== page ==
What a mysterious and fantastical book. This hefty softcover is a facsimile collection of thousands of exotic and sensational photographs dating from around the turn of the century when news of any sort from far away lands was rare. It’s sort of a combination of early uncensored National Geographic and Ripley’s Believe It or Not. Reproduced without a known author, or copyright, or even authentication of the captions, it was for many years a “secret” underground publication. And for pure gawking pleasures it still can’t be beat. Cannibals, executioners, and fakirs, oh my! Toolwise, it serves as a mighty sourcebook of amazing costumes, body modifications and hairdos, architectural novelties, and extinct strange rituals. (I’m convinced science fiction film directors mine this for alien worlds.) I like to think of this book as the best one volume catalog of cultural diversity on Earth. For the most part these societies are long gone, and remain only in rare books like this one. It’s a super bargain at ~$25.
As a young boy from a largely white middle-class neighborhood, I held my breath as I incredulously leafed through the tinted pages of the most fantastic book I had ever opened. The book was in tatters, for it had passed through many hands and a few generations. I believe the book came to me from my grandfather, a lay pastor and naturalist healer. This, my original copy of the book, was somewhat defaced and edited by someone who took offense at the naked body, indicated by the way each illustration depicting an exposed female African, Asian, or Polynesian nipple was scratched out with a penknife. Aside from such human imagery, the book was full of visuals depicting practices and ceremonies rarely witnessed by Westerners and even less commonly understood, hence the appropriate use of the word secret in the title. Here in this book I saw tribal maidens, executioners whose swords had decapitated 20,000 prisoners, medicine men, chiefs, warriors, hula girls, Dutch girls in their tulip hats, rickshaw drivers, fakirs and Moslem women veiled in purdah, “savage” races, cannibals, tattooed faces and cicatrization, holy penitents, gauchos, snake charmers, nomads, gypsies, crude medical practices, strange initiation rites, matadors, Eskimos, and more all laid out as, the anonymous author put it, “five volumes in one.”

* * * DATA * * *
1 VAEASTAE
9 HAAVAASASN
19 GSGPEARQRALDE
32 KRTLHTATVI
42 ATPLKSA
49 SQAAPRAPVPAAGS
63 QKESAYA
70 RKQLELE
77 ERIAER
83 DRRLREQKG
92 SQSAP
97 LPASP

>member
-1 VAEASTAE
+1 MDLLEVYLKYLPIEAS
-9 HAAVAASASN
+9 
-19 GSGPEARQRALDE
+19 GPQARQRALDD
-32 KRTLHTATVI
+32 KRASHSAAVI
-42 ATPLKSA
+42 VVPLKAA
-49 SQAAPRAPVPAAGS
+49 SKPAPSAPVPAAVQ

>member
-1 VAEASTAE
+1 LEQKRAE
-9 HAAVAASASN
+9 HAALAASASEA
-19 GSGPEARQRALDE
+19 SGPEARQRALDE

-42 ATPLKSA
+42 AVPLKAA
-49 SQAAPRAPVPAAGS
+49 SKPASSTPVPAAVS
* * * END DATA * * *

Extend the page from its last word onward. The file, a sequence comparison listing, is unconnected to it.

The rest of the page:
It was at this point that I realized my worldview and perspective of life and peoples of the world were extremely limited. Viewing this book really caused me to examine my own surroundings and environment, and I must admit it caused a certain degree of alienation from my peers and challenged my own upbringing and values. I could no longer believe that Greensburg, Pennsylvania, was the whole world when the door to the “secret” world had been opened for me.
This detailed face pattern in ridged flesh is known as a “full rasp.” The man could only be photographed asleep; he fled the camera as witchcraft.
Camel-Borne Palanquins for Arab Women in the Desert
Arab women of the better class travel in palanquins resembling square tents erected on the humps of camels. Gaudy striped cloth is stretched round the framework of the tent, giving an odd cage-like effect to the contrivance viewed from a little distance. When on the move over the desert, servant women walk beside the camels, and men on horseback guard the caravan.
Cage of Death in a Lonely Pass
If one could peek through the bars of this cage there would be seen a little rubbish on the floor of it. That rubbish was once a man caught thieving in the Lataband Pass from Afghanistan into Bokhara. He was placed in this iron cage at the top of the pole and left to die of hunger. These man-cages are a favourite Afghan method of dealing with criminals.
Quaint Freaks of Fashion That Please Mongolian Wives
Padded shoulders with chequered sleeves of grotesque length are the salient points of these ladies’ strange dress, which shows how world-wide is the desire for adornment extraordinary. But the crowning effect is produced by the winged headdress through which the hair is threaded, hanging pendent from the extremities. Shoes with pointed toes complete this truly surprising accoutrement.
Martial Dignity in Old-Time Splendid Panoply
Decoration ran riot in the headgear of officers of the old Korean army, whose service was indeed rather ornamental than military. This melancholy-looking individual, huddled up with the correct air of aristocratic helplessness on his palanquin, is a general officer. The palanquin is fitted with a single wheel which relieves the bearers of something of the weight of so much dignity.